from Galveston, Tex., leaving that place
Saturday morning. He complained of
the hot weather in that section, a reason
which influenced him to abandon bis
trip into Old Mexico. -
A Seth Thomas movement No. 64416,
enclosed in a small tin box, between the
Umatilla bouse and Liebe's jewelry
store. Finder will be rewarded by re
turning to this office or 162 Second street.
Last week somewhere in The Dalles, a
gold breast pin. The finder will be lib
erally rewarded by leaving it at Thk
Kr Rent. -
Five-room house, in good order and
pleasantly situated, for rent.- Inquire
at this office.
Feed wheat for sale cheap at Wasco
"The storekeeper who expects to do
business in 1894 must practice the lesson
taught in the following story: "Two
frogs found themselves in a pail of milk
and they could not jump out. One of
them was for giving up and said to the
other, 'Good by ; I sink, I die.' Said
his mate, 'Brace up, you duffer ! Keep
a jumpin' and see what turns up.' So
they kept jumping up and down all
night arid by morning had so churned
the milk that it turned to butter, and
they jumped off the butter to the ground.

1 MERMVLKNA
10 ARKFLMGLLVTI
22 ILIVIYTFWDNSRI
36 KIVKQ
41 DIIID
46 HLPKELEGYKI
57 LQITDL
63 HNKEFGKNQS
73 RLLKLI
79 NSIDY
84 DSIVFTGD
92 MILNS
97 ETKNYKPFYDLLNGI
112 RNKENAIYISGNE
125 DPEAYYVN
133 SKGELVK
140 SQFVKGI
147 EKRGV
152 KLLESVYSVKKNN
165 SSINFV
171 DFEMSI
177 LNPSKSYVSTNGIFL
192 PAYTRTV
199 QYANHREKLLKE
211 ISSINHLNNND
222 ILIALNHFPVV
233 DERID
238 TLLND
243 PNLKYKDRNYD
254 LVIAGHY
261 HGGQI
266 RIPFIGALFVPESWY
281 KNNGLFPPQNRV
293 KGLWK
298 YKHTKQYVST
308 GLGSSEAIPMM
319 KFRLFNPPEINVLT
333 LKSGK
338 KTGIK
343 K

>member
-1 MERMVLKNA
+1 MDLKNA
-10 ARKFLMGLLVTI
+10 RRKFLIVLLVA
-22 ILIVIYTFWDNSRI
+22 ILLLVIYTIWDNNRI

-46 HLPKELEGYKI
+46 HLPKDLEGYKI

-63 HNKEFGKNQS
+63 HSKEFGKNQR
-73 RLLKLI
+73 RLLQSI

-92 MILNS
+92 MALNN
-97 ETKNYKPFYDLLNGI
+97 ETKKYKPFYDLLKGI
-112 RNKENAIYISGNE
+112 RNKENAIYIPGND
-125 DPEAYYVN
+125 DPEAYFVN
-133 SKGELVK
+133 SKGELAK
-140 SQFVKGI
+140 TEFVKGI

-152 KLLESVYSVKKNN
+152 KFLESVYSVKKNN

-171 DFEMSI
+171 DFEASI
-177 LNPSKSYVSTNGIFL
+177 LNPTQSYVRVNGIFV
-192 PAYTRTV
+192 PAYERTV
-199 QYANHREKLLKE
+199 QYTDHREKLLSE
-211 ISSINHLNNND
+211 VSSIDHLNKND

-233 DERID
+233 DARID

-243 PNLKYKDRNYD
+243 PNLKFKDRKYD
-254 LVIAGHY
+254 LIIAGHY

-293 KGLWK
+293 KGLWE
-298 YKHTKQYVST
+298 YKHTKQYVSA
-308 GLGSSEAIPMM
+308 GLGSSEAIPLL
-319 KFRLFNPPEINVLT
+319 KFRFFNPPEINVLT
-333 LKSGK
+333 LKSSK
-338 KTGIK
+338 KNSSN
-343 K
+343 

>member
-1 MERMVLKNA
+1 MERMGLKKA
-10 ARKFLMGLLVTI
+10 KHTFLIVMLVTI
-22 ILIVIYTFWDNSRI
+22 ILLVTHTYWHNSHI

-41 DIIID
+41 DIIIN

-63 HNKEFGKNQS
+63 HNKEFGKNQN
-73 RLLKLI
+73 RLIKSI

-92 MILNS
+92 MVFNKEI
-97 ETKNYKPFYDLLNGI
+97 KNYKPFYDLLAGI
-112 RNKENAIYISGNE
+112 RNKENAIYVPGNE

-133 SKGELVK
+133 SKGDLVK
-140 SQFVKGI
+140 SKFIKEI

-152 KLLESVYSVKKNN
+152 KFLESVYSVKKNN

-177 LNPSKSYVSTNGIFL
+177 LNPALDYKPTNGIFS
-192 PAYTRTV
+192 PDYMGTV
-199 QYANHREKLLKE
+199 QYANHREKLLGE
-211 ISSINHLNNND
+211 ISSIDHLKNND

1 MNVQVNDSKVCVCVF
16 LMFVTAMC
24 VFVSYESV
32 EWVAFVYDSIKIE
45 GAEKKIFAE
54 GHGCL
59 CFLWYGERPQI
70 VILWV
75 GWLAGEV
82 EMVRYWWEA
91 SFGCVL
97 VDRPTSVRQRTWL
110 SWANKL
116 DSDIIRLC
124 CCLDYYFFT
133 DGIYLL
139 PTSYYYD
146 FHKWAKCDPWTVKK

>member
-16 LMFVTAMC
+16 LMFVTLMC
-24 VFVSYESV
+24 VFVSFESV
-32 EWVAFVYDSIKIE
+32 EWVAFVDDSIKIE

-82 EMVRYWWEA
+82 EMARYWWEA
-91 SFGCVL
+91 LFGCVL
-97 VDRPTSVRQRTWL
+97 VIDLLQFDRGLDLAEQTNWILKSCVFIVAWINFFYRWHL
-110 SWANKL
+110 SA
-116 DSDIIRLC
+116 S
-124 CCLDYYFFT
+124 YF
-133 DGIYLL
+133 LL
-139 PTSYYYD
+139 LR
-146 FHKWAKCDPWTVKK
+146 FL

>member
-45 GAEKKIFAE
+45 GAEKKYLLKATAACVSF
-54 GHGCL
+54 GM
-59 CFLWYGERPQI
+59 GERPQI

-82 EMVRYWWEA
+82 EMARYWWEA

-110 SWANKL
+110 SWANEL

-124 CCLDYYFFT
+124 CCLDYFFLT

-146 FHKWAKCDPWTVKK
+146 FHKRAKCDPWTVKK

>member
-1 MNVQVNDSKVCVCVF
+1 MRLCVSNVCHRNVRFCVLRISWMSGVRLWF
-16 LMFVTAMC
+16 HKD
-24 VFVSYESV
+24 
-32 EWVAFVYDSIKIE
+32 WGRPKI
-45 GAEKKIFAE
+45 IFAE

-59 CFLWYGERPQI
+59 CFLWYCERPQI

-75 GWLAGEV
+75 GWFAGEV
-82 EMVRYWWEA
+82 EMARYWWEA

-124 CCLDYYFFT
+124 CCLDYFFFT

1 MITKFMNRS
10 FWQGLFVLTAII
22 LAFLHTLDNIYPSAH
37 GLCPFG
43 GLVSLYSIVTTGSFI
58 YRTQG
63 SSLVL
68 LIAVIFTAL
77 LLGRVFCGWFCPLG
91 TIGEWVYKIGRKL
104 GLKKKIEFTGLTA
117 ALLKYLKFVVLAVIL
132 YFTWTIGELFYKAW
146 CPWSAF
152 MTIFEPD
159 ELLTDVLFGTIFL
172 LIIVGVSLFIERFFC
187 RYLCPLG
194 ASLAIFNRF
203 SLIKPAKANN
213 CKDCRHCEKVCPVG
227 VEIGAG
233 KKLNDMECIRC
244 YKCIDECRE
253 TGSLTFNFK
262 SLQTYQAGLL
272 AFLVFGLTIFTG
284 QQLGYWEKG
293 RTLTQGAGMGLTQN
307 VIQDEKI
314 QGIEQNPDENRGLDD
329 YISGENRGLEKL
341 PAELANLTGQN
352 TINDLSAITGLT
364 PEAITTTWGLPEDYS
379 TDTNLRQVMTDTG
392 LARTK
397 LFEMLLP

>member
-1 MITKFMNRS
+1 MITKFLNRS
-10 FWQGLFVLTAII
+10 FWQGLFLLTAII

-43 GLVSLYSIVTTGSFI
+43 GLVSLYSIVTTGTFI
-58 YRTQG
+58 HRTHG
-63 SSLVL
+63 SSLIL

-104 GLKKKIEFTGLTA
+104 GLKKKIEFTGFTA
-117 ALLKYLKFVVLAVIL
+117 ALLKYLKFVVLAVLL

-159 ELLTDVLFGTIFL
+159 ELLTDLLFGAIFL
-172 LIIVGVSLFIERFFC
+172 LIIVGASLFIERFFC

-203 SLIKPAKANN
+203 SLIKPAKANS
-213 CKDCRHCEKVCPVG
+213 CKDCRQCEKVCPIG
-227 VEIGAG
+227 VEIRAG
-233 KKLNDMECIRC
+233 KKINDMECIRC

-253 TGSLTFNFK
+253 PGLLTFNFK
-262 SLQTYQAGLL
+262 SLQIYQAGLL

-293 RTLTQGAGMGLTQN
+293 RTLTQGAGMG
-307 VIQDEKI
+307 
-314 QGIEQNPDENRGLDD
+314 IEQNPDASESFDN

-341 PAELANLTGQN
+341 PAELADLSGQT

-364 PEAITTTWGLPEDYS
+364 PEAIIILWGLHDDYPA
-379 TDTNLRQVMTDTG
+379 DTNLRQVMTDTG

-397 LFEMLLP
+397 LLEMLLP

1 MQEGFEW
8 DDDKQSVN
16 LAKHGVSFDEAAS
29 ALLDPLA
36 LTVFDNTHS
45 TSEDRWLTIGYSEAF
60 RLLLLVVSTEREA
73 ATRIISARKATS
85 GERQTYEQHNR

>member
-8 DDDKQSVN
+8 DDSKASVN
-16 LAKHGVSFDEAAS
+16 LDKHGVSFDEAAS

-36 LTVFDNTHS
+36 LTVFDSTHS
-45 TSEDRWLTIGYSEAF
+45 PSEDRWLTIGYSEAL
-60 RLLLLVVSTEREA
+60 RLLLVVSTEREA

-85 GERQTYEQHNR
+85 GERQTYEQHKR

"Applied to business the fable means
this : If you want the business of 1894
to exceed that of 1893, 'ket-p a jumpin'.'
Don't cry, I aink, I die!' The mer
chant who continues looking for ' bad
times will not survive to see gooi times.
The man who keeps a jumpin' will see
good times first. Carry a level head,
buy standard goods and "keep a good
clean stock, an attractive store and ad
vertise with bright;' attractive daily
NEWS OF THE STATE.
. The Med ford city council has let the
contract for a 500 foot artesian well, the
contract price to be, $3,000.
Whenever an Ashland woman buys a
bolt of muslin the papers say the en
gagement of her daughter is "semi-offici-ally
A residence, owned by the estate of
Professor T. F. Campbell, deceased, and'
contents, the property , of Dr. Pefferle,
at Baker City, were destroyed by fire
Tuesday night. ' '
One of the bad results of the recent
high water, . says the La Grande Chron
icle, was the carrying away of several
hundred large trees from the banks of
the Grande Ronde, and this part of the
country has no large trees to spare.
The Lakeview Examiner is right in it,
to use a slang phrase. The republicans,
populists and democrats each have rented